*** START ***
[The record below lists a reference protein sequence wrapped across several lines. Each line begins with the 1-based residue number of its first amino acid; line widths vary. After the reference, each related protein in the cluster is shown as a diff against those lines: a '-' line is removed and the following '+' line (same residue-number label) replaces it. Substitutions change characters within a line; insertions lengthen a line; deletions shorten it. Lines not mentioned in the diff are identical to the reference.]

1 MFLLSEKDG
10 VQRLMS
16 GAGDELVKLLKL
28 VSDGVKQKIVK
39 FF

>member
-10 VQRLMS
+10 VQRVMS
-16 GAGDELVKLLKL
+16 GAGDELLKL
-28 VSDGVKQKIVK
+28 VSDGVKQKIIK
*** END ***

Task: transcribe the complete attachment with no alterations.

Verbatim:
[The record below lists a reference protein sequence wrapped across several lines. Each line begins with the 1-based residue number of its first amino acid; line widths vary. After the reference, each related protein in the cluster is shown as a diff against those lines: a '-' line is removed and the following '+' line (same residue-number label) replaces it. Substitutions change characters within a line; insertions lengthen a line; deletions shorten it. Lines not mentioned in the diff are identical to the reference.]

1 MFLLSEKDG
10 VQRLMS
16 GAGDELVKLLKL
28 VSDGVKQKIVK
39 FF

>member
-10 VQRLMS
+10 VQRVMS
-16 GAGDELVKLLKL
+16 GAGDELLKL
-28 VSDGVKQKIVK
+28 VSDGVKQKIIK